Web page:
Twitter is a social medium that wears its tweets on its sleeve, publicly for all to see. This weekend, a perfect storm of events bubbled up to underscore what these are such heady times for our favorite microblogging service.
Twitter took center stage for Black Friday shopping deals, helped break the news that Tiger Woods slammed his SUV into a fire hydrant and tree, and apparently serves as a nice communications vector for gangs in New York City. This real-time power is the reason Google and Facebook were so interested in Twitter and why Twitter's founders would be foolish to sell. There's a business model in all of this info. They just need to flesh it out and they'll be golden.
News Analysis: Of the dozen or so friends and family
members in my social circle that have planted digital digs on Facebook, not one
of them either gets or cares for Twitter. Those that grok it think it's stupid. This
is astounding to me. As I write this, Twitter fanatics are questioning my
choice of company.
While Facebook is largely a world of communications and
content sharing between people who have granted access to their social graphs
(add 5 cents to the Mark Zuckerberg phrase coinage fund on my behalf), Twitter
is a social medium that wears its tweets on its sleeve, publicly for all to
see. This weekend, a perfect storm of events bubbled up to underscore what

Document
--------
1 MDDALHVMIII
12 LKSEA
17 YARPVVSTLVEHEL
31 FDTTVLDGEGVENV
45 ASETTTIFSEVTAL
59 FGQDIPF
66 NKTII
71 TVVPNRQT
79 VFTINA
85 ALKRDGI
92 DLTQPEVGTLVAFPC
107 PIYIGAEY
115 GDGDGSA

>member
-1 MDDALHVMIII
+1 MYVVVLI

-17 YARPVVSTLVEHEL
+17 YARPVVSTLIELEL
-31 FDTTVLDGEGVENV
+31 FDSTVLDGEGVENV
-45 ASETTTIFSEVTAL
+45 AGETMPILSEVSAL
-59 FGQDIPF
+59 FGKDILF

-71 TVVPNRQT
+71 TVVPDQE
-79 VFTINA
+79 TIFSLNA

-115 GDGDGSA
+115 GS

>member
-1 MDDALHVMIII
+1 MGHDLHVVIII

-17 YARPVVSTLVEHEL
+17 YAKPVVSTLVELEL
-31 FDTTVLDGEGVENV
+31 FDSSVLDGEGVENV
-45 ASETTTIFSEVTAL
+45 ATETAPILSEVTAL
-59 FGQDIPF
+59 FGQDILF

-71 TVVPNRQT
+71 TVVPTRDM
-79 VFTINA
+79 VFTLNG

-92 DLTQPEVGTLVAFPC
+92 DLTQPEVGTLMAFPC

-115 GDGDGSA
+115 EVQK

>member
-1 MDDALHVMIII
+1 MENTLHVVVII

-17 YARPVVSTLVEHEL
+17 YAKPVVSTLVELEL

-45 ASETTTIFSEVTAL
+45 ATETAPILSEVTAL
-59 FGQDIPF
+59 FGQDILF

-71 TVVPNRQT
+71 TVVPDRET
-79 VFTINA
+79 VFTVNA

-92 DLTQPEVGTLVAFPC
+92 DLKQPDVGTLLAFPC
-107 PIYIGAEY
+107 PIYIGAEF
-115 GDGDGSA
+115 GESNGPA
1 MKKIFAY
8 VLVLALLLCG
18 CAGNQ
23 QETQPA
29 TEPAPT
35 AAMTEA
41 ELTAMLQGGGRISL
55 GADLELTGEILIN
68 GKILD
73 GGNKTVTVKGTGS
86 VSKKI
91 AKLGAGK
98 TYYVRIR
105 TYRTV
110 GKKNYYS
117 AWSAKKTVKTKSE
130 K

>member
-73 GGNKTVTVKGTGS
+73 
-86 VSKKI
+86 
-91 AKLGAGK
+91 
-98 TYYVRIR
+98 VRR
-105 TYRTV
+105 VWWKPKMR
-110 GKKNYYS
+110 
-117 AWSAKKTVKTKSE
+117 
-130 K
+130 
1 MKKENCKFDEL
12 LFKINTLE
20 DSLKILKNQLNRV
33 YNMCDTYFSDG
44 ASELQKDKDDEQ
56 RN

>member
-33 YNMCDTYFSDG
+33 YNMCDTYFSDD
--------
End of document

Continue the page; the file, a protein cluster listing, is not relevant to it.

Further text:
these are such heady times for our favorite microblogging service.
Twitter took center
stage for Black Friday shopping deals, and we have the New York Times to thank
for its expose on the deal busting madness. The Times piece sums up the value Twitter holds for
commerce, both brick and mortar and click and mortar:
"A Twitter post can in theory be seen by millions, and
thus packs more punch than an e-mail message or a phone call to a store. The
big retailers are all scrambling this Christmas to come up with Twitter plans.
They are designating tech-savvy employees to respond to the posts, sometimes by
providing up-to-minute inventory information from a sales floor, for example,
or by offering help with some balky gadget."
For example, after buying a new navigation system at 6 a.m. on Black
Friday, Laura S. Kern of Los Angeles could not figure out why it was not giving
her traffic updates. The Times said she sent a message to Best Buy's Twitter
account and within five minutes not one, but two Best Buy employees responded
with fix-it advice.
Twitter help is not limited to just advice on consumer
electronics. In Bloomington, Minn., Mall of America used its Twitter page to
tell consumers two of its parking areas were at capacity and that their best bet
was to park near Ikea. That is useful info, folks, delivered in real-time to
your computer or mobile phone.
Meanwhile, in Orlando Tiger Woods Friday night trashed
his Cadillac Escalade under unknown circumstances that look increasingly suspicious,
and TechCrunch swooped in to wield Twitter as yet another weapon in the crusade
versus old media.
The story basically says old media bad, Internet media good.
Sure, the tenor of the piece is suspect (is there anything so trite, tired and
pointless as new media denigrating old media for being a little slower?), but
the point is well met. TechCrunch's MG Siegler wrote:
"Thanks to Twitter, thousands of people had access to this
information about 45 minutes before it appeared on CNN or ESPN, the 'worldwide
leaders' in news in their respective fields."